Bird was in love with my mother. They had a special relationship. Bird’s attachment to my mom was unusual, and unlike any other canary they’ve ever owned. If my mom was out of the room, Bird would sing at the top of his lungs, seemingly summoning her to him. When she came in she would whistle at him and he would sing back to her, like a conversation. She’d bring him bits of apple. He would sit and stare at her in her rocking chair. It was like he was obsessed.

When others came into the room, Bird would get louder. It was as if he was trying to drown out the competing voices in an attempt to hear the voice of his one true love, my mom. This is just what was going on the last day my son and his fiancé were there. The four of them were sitting in the library talking, and Bird was trying to drown out their conversation by singing as loud as he could.

But then they noticed Bird had gone silent. Mom whistled. No response. So dad went to investigate. He found Bird upside down on his water dish with his head underwater, dead. He had drowned.

We now know that it was probably during this time that my mom was building up fluid around her heart and lungs as she went into congestive heart failure. She literally was having great difficulty breathing. When she was finally hospitalized, later that week, they removed a liter and a half of fluid from her right lung alone. It took nine days in the hospital to get all the fluid out out of her body.

I am convinced that Bird knew my mother was drowning in her own fluid buildup, and that he drowned himself in a desperate attempt to communicate this to our family. Maybe that sounds crazy. It probably is. But I believe Bird drowned himself to try to save my mother’s life.

Canaries have been used by humans as sentinel species for the past hundred years. Sentinel species are organisms, usually animals, that detect risks to humans by providing advance warning of an impending danger. Far back in history humans have observed the activities of animals in order to divine threats to their safety and well-being. In the case of canaries, it was around 1913 when coal miners began taking canaries into mines with them in order to detect carbon monoxide and other gases that could be hazardous to humans. The birds, who were more sensitive to the gases than humans, would become sick, enabling the miners to escape or protect themselves from the deadly fumes.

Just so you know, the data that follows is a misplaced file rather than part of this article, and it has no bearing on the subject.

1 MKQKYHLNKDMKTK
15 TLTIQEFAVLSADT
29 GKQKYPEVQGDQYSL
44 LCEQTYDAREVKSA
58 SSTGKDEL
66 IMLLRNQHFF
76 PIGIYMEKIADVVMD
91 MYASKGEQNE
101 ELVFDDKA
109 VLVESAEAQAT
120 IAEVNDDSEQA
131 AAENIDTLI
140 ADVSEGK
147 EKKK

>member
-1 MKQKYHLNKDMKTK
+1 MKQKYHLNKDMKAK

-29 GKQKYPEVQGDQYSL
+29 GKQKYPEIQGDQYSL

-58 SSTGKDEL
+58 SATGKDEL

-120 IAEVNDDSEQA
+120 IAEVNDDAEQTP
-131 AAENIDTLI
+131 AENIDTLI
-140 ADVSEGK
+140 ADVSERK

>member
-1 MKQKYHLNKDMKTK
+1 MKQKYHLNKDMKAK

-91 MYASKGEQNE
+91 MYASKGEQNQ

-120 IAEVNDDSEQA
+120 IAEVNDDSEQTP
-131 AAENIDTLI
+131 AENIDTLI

Bird was, for me, a channel through which the saving power of the Holy Spirit came to my mother. I wouldn’t call his method of death a baptism, but it does seem ironic to me that he immersed his head in his water dish and drowned, in a room filled with people, while my mother was drowning from congestive heart failure.

Can we say things like that without sounding crazy? I usually don’t, although in recent months I seem to be more mystically-inclined than I have been in the past. And let’s be honest: the Holy Spirit is crazy-inducing.

People are slain in the Spirit and fall to the ground and writhe. They speak gibberish. They dance. They convulse. They interpret events in ways others find questionable, but they believe with their whole hearts. Such is the case with my interpretation of Bird’s untimely death.

Sometimes when I write or preach, I find myself letting go and just letting the Spirit flow through me. When that happens my fingers can hardly keep up with the typing. If I’m preaching, I feel overcome with a sense of wonder, energy and confidence. Artists and musicians are especially sensitive to the Spirit’s work in this way I think. You can tell when musicians let go of their own self-consciousness and allow all of their emotions to flow through their music. You can see the same thing in a great work of art. It is like catching a glimpse of God’s very being.